Nizami, who was the chief of Islami Chhatra Sangha in1971, wrote “Sacred land Pakistan is the home of Allah for establishing His rule” in an article published in the Jamaat mouthpiece ‘Sangram’. Nizami labeled the freedom fighters as ‘Khodadrohi’ (rebels against Allah). In the article he also wrote ‘The cowards (freedom fighters) who are against the almighty Allah have attacked the holy land of Allah (Pakistan)’. The daily ‘Sangram’ in its issue of September 15, 1971 quoted Nizami as saying: ‘Every true Muslim should assume the role of dedicated soldier of Islam and kill those who are hatching conspiracy against Pakistan, as conspiracy against Pakistan is conspiracy against Allah’.

 

He described the massacre of thousands of people and rape of Bengali women on the black night of 25 March 1971 by the marauding Pakistani forces as a ‘timely action by the Pakistan army to protect the country’. Nizami’s efforts to organize auxiliary forces of Pakistan army, including the Razakar and Al-Badr militias, and equip them with modern arms were reported in the contemporary issues of Jamaat mouthpiece ‘Sangram’.
When Nizami realized that defeat of Pakistan was imminent he and his cohorts picked up almost all the leading intellectuals and professionals of the erstwhile East Pakistan on December 14, 1971, just two days ahead of Victory Day, lined them up and killed them in brush fire with the help of occupying Pak forces. This was done intentionally to deprive the newly emerging country of able leadership. This day is the blackest day in the history of the country and observed as ‘Martyred Intellectuals Day’.

Nizami is the fifth war criminal to have been executed so far. Earlier, Jamaat leaders Abdul Quader Molla, Mohammad Kamruzzaman, Ali Ahsan Mohammad Mojaheed and BNP leader Salauddin Quader Chowdhury were executed for war crimes.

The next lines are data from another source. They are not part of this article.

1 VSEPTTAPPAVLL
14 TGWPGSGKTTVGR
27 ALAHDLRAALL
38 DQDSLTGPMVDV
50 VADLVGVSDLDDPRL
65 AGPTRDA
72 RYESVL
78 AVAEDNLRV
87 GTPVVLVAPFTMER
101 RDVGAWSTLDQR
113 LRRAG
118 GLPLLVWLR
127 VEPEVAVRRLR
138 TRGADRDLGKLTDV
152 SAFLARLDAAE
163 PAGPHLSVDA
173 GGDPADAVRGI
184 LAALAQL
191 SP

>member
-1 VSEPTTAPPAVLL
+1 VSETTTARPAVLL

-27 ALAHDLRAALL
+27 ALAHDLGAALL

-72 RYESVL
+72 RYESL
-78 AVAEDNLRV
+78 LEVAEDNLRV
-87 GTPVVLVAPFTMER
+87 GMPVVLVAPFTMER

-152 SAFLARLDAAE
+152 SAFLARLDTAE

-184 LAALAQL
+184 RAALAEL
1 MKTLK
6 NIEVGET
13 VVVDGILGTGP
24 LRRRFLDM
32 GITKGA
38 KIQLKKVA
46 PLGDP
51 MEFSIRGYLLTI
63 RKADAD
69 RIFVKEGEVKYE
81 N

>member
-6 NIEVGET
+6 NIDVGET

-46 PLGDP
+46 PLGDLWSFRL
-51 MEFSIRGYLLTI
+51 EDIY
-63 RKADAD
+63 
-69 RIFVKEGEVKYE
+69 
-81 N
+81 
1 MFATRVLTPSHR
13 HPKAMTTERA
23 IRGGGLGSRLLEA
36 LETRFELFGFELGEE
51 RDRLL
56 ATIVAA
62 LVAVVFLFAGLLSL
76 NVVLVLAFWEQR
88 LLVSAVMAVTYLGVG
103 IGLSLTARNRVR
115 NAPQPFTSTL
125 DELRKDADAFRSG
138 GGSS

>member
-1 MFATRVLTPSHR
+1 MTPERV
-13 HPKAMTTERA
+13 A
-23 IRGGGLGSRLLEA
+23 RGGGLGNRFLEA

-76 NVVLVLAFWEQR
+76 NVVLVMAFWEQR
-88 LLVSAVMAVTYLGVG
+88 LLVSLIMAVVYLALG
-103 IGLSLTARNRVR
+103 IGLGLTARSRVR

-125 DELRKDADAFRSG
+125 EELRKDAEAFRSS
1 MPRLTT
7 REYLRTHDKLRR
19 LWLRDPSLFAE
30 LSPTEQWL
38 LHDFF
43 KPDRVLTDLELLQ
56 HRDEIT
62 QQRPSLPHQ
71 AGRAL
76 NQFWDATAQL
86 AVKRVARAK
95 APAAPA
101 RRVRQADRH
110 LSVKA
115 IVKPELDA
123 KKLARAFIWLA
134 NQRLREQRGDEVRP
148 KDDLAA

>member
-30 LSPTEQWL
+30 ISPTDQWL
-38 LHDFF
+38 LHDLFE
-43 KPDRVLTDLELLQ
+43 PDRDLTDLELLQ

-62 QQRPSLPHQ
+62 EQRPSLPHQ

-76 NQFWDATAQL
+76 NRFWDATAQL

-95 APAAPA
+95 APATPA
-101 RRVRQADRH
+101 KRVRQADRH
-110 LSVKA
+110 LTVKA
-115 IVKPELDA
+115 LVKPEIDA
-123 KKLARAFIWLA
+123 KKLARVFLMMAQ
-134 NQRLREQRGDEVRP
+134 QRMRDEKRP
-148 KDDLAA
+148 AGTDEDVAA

The Supreme Court while rejecting Nizami’s review petition says “All the crimes were extremely cruel and horrendous in nature. Not only the near and dear ones of the victims of these crimes were shocked but also the whole society was terribly shocked by the commission of these crimes. The whole society has been waiting for proper punishment of the perpetrators of these crimes for a long period”.

 

The war crimes mastermind fled the country after emergence of Bangladesh in 1971 but returned after killing of the country’s founding father Sheikh Mujibur Rahman in 1975. Instead of getting punished for all the heinous crimes committed by him, he was rehabilitated by the country’s first military dictator Gen Ziaur Rahman, founder of Bangladesh Nationalist Party (BNP). Subsequently Nizami gained immense political clout and went on to become a cabinet Minister during the BNP-led Four Party Alliance rule (2001-06). He flaunted Bangladeshi flag, dipped in blood of millions of martyrs, on his motor cars. This is shameful and has never happened in any other civilized country in the world.

 

Nizami is the fifth war criminal to have been executed so far. Earlier, Jamaat leaders Abdul Quader Molla, Mohammad Kamruzzaman, Ali Ahsan Mohammad Mojaheed and BNP leader Salauddin Quader Chowdhury were executed for war crimes.

 

Through the war crimes trial, the new generations of Bangladesh are being made aware of the extreme brutalities and distress inflicted on their forefathers and freedom fighters by the occupying Pak forces and their local collaborators and also the heavy cost paid by them during the Liberation war in 1971. The new generations are also being made aware of the gruesome consequences of the abuse of religion to justify heinous crimes. For victims of 1971 holocaust justice is finally delivered, though delayed.